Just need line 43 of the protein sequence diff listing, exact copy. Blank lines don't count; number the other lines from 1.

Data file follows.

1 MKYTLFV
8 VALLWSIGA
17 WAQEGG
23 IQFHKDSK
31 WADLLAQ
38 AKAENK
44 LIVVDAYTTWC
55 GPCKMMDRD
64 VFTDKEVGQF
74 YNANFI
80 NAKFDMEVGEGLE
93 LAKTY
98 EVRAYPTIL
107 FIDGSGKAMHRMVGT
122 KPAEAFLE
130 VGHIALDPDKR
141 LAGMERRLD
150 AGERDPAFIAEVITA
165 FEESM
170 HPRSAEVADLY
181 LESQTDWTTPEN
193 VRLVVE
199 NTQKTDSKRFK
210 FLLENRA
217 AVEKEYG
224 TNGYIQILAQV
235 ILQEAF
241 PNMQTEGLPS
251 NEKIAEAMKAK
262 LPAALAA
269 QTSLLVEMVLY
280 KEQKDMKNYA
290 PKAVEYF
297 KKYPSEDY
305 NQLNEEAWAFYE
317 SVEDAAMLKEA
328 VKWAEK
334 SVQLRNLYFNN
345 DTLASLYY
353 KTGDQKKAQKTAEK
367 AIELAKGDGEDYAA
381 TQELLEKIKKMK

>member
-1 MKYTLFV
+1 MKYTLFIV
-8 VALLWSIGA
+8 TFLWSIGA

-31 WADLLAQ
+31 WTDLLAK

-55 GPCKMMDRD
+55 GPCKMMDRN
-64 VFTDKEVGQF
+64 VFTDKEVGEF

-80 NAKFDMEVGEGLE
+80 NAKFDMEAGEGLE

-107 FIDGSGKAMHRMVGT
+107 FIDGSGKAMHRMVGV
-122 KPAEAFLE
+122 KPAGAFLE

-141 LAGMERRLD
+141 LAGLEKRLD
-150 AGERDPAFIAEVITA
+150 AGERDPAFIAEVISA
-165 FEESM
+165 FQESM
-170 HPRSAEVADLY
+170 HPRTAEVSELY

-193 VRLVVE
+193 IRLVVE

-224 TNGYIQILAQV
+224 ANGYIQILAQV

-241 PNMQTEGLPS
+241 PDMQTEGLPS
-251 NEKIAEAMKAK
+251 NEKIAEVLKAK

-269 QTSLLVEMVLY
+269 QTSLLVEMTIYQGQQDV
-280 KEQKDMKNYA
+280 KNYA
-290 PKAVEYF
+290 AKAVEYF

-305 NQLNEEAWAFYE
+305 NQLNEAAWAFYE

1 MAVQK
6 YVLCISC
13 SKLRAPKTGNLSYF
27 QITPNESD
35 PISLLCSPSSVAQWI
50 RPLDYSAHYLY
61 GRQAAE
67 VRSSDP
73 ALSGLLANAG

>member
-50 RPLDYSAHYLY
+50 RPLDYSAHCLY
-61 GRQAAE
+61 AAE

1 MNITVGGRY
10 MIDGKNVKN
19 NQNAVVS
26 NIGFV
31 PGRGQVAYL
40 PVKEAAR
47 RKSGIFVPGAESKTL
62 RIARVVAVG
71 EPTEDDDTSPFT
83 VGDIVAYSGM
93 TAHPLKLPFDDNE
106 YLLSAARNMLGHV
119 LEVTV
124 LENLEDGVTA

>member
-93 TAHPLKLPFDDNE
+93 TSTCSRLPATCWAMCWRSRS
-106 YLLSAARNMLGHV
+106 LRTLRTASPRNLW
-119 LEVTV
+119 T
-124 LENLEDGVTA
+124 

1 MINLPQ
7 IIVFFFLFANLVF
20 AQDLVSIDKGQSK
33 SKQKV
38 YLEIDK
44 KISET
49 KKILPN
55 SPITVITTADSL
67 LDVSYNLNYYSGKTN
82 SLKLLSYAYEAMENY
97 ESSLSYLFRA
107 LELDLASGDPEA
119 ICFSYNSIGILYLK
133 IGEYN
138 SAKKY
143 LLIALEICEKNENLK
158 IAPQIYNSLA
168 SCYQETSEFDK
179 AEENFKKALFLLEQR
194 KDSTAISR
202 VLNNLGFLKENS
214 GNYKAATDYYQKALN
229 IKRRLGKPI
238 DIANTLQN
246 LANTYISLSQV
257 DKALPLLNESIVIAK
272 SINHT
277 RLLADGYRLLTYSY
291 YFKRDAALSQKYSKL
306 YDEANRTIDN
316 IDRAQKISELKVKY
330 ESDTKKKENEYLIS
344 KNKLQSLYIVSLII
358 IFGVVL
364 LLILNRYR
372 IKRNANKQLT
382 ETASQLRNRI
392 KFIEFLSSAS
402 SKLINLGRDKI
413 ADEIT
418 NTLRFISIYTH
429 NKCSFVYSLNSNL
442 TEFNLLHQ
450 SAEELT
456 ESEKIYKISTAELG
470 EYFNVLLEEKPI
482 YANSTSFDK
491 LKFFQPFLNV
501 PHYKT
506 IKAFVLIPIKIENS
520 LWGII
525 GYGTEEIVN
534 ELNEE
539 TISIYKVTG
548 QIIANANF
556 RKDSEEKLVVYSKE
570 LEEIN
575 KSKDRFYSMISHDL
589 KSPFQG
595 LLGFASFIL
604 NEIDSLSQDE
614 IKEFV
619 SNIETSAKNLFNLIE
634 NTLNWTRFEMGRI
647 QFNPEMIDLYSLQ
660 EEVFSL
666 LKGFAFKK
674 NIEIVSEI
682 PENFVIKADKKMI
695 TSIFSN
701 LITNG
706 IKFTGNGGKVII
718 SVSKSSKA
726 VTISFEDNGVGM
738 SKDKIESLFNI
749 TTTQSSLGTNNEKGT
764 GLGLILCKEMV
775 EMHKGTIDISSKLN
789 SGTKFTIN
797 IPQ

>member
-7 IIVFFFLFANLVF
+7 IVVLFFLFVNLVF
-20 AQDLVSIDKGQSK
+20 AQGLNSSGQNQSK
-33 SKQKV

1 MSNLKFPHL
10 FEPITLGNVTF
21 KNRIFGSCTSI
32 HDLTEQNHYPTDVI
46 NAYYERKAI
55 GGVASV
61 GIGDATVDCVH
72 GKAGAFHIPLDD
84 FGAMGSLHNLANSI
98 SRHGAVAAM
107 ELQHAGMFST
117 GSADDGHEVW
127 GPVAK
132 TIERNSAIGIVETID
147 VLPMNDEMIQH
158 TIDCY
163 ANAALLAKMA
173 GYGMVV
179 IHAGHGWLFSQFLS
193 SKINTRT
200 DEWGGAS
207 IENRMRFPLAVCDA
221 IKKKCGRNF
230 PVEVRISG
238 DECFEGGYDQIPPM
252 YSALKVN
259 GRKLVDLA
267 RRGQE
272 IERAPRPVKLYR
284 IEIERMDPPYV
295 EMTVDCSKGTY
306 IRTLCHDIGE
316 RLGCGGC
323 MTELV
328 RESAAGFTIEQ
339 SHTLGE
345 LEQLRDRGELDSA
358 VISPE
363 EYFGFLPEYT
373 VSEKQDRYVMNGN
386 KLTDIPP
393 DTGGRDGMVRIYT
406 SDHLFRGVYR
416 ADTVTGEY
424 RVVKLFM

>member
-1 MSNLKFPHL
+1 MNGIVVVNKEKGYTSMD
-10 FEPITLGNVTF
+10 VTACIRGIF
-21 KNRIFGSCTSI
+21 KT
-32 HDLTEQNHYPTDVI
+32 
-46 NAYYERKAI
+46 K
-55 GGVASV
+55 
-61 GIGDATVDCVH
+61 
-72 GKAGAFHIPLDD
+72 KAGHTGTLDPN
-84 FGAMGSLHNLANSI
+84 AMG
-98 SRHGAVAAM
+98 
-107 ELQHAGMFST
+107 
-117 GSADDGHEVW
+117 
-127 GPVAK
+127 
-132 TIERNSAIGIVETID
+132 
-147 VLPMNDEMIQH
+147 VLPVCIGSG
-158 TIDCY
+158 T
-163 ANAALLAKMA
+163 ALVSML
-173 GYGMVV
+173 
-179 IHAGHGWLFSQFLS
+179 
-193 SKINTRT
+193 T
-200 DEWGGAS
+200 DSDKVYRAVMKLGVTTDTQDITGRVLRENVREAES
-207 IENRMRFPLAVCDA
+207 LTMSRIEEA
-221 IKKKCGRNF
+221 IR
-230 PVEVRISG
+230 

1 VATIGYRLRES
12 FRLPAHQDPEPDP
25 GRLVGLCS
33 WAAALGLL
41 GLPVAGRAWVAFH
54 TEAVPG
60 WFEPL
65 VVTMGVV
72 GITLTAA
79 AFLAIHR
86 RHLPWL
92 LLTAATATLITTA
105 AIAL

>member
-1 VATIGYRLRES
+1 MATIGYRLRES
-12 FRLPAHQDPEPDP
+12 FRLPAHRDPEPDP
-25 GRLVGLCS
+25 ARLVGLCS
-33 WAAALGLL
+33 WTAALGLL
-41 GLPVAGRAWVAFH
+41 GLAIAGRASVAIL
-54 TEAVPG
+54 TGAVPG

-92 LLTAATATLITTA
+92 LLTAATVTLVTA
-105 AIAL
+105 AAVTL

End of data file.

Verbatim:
>member